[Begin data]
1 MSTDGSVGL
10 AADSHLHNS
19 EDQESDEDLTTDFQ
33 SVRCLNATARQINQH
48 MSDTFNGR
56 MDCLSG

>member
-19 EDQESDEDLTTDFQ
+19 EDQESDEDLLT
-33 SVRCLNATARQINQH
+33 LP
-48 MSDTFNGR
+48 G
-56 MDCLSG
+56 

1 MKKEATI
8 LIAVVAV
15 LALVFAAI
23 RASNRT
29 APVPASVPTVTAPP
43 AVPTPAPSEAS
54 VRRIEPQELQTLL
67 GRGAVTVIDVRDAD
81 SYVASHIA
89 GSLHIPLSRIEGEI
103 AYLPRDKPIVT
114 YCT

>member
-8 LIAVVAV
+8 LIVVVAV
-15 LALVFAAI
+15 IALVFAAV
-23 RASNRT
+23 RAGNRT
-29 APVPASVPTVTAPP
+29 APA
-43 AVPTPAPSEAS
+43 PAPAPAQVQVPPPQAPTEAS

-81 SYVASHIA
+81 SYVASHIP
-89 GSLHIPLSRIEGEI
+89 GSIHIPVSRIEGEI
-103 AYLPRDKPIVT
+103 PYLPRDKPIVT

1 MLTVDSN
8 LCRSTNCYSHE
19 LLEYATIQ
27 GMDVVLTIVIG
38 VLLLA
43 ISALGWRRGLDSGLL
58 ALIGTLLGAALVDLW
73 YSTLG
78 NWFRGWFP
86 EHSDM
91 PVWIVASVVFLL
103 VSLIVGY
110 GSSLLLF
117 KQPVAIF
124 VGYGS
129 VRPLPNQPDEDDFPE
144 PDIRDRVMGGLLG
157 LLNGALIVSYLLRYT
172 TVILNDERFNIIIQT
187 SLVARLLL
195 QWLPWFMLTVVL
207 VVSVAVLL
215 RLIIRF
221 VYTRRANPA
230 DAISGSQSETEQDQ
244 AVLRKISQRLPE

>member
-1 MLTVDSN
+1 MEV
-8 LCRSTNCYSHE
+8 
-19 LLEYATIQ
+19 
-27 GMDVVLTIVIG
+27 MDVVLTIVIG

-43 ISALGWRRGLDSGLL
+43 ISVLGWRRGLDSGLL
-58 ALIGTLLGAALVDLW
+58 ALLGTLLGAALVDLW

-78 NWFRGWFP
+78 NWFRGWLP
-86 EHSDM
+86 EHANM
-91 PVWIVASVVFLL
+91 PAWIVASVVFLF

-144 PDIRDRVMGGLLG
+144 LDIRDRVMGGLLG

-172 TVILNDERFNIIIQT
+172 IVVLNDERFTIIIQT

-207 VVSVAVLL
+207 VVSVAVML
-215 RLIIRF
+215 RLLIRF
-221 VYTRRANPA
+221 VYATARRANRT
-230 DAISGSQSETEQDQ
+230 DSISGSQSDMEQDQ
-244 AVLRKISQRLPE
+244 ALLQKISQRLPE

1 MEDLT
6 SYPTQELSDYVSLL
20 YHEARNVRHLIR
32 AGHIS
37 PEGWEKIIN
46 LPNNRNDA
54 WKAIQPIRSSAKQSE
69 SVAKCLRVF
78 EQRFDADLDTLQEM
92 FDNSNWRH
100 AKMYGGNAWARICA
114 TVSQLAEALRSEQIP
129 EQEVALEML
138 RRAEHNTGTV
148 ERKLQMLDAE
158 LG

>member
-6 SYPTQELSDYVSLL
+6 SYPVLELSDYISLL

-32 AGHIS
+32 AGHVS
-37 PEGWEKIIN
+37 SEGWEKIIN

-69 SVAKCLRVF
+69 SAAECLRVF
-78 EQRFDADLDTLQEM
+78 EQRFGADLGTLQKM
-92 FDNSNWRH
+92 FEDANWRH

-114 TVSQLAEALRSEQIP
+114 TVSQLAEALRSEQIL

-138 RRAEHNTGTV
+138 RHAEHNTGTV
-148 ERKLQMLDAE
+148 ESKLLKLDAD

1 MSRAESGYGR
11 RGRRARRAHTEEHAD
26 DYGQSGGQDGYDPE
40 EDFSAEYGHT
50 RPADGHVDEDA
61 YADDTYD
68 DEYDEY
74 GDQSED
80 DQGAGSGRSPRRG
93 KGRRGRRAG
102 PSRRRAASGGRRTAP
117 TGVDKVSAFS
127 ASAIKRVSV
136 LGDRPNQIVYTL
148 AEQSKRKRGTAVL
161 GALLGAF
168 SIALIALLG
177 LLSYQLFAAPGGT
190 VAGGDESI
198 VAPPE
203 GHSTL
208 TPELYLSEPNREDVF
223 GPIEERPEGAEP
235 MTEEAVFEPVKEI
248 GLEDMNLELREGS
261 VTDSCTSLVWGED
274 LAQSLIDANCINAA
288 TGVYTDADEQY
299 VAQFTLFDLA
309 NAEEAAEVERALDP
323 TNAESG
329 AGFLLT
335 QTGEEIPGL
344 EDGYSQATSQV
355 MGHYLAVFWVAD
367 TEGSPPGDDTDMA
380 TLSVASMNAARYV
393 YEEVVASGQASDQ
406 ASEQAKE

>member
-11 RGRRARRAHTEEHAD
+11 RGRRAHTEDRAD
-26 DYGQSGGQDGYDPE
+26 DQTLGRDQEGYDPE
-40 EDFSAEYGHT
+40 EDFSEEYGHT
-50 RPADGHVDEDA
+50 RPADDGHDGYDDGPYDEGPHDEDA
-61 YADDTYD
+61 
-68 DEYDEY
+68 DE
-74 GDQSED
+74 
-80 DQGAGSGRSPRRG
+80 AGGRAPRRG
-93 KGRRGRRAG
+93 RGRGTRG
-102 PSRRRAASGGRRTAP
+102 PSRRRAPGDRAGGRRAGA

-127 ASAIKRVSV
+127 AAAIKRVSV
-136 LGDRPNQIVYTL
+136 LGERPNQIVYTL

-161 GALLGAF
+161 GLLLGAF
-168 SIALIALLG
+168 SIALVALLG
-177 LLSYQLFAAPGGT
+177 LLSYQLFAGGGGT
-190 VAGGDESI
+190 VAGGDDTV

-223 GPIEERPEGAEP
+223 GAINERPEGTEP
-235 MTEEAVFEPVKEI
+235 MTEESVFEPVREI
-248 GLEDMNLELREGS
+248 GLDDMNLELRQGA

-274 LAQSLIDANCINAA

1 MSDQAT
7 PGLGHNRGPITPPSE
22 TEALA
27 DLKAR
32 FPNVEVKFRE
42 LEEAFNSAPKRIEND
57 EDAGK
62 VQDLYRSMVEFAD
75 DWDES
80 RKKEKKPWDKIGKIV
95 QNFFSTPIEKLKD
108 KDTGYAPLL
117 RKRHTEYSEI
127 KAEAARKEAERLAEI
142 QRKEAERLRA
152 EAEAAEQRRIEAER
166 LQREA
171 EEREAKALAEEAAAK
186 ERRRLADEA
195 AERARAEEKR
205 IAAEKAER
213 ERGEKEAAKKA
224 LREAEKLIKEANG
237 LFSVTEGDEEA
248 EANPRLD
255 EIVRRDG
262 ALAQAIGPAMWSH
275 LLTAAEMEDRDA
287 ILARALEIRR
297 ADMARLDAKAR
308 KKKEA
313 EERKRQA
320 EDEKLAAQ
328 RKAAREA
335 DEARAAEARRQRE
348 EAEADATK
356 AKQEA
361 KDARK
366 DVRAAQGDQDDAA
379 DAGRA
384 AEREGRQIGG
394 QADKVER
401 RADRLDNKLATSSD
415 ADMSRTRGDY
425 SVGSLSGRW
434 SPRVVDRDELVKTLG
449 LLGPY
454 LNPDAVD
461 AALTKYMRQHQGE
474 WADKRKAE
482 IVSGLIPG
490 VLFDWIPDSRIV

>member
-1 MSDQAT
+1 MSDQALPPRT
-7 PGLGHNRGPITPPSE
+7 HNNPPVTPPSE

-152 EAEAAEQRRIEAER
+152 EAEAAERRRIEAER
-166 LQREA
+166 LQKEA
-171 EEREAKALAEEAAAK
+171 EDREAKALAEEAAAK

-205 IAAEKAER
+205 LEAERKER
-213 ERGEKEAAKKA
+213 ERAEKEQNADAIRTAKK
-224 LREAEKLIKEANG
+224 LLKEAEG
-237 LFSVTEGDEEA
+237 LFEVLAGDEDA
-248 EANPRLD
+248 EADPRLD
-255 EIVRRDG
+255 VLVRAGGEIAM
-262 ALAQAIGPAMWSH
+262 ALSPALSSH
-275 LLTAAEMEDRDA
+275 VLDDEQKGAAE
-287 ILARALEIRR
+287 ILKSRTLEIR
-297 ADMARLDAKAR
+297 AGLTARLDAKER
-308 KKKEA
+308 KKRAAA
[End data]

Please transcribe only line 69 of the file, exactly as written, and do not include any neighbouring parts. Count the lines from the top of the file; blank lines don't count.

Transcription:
230 DAISGSQSETEQDQ